Matsu ‘El Viejo’ 2015
The weekend arrived at last. I had been planning a wine and food match this for weekend with a wine that is a 100% Tempranillo grape from the Castilla y Leon region in Spain, Toro. in Toro they call Tempranillo Tinta de Toro which means red wine of Toro. If you drink Tempranillo, you would probably opt for a Rioja as this is the most famous region and produces many gorgeous wines. However, Matsu ‘El Viejo’ is not from Rioja but from Toro. Toro is in North West Spain, further south than Rioja. Matsu ‘El Viejo’ is organic, young and has spent 16 months in oak. The labelling on the bottle is very unusual. There are three wines in the Matsu range and the age of the man on the label gives an indication of the age of the vines that the grapes are from. Matsu ‘El Viejo’, translated ‘the old one’ is from the oldest vines and has the oldest man in the picture. The vines have an average age of 110 years old.
I decanted the wine for an hour before serving. The colour was deep ruby, as can be seen on my Instagram post at wonderofwine, the legs were amazing but as the alcohol volume was 15% this is to be expected. The luxurious legs did heighten the visual appeal of the wine in the glass. Swirling it was a pleasure to be savoured. Prior to tasting, I was expecting high tannin from this young wine but I was wrong. When I tasted Matsu ‘El Viejo’ 2015 I was pleasantly surprised. The wine was silky and rounded, even without food and very drinkable. Absolutely delicious, dry, black fruit. Cherries were the predominant flavour. I detected no tannin at all. It was completely and beautifully balanced.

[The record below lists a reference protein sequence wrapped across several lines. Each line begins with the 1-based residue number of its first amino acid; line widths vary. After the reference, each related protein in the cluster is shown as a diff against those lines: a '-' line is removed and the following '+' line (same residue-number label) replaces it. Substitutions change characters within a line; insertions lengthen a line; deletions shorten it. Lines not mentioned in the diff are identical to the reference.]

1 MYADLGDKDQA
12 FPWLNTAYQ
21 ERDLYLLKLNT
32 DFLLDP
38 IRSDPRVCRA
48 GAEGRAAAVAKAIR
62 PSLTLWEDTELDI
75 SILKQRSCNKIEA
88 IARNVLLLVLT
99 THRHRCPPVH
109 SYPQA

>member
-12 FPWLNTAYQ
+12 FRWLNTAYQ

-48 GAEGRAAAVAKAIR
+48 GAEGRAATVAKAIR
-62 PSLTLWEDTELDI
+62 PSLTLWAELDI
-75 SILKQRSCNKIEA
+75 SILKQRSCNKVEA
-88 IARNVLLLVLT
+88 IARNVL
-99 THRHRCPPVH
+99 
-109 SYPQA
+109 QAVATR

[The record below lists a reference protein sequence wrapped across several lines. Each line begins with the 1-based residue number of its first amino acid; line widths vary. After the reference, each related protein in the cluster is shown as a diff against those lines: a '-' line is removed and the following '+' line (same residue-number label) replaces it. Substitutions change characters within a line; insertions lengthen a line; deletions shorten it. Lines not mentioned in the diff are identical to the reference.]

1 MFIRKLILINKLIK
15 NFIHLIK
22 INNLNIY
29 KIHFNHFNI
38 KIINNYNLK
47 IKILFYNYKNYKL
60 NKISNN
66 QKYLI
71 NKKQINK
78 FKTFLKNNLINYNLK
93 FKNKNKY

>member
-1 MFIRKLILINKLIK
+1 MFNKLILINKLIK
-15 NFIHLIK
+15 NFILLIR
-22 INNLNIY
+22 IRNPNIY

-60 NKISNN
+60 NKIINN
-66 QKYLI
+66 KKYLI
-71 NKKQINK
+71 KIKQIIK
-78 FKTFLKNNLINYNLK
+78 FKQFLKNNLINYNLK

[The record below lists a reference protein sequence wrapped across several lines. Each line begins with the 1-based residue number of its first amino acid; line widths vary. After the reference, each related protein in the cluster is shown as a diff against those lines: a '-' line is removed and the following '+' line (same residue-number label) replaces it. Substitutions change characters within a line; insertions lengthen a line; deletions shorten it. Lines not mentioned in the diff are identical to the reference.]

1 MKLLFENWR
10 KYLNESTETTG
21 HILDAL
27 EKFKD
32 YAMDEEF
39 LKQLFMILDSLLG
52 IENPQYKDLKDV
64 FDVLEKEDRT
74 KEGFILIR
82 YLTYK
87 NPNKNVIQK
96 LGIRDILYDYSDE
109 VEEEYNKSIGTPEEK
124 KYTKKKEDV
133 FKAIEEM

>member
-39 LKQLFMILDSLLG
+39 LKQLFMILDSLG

I served this food with pan griddled venison. I had taken a gamble because Tempranillo pairs well with fat on meat and the venison was lean but for this reason I had opted for the venison to be served medium rare. To accompany the venison were Cocannon (a variant with baby spinach of the Irish dish of mashed potato mixed with kale) cauliflower and a gorgeous sauce made from boiled, chopped red onion, fresh succulent blueberries and good red wine. The venison alone without any of the blueberry sauce heightened the cherry flavour in the wine. When I tasted the venison with the sauce and then drank the wine the flavour of the wine was blueberry with a cherry finish. It was so exciting. The butter in the potatoes brought out the vanilla from the oak aging. This was a Kaleidoscope of beautiful flavours worthy of a special occasion like a family Christmas dinner.
Matsu ‘El Viejo’ 2015 was a gift. It was purchased at Majestic Wine Poole in a mixed 6 price of £22.49 and worth every penny. £24.99 if bought alone. Click here to buy this wine!
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Read my wine and food column in The Bournemouth Echo on the first Saturday of each month.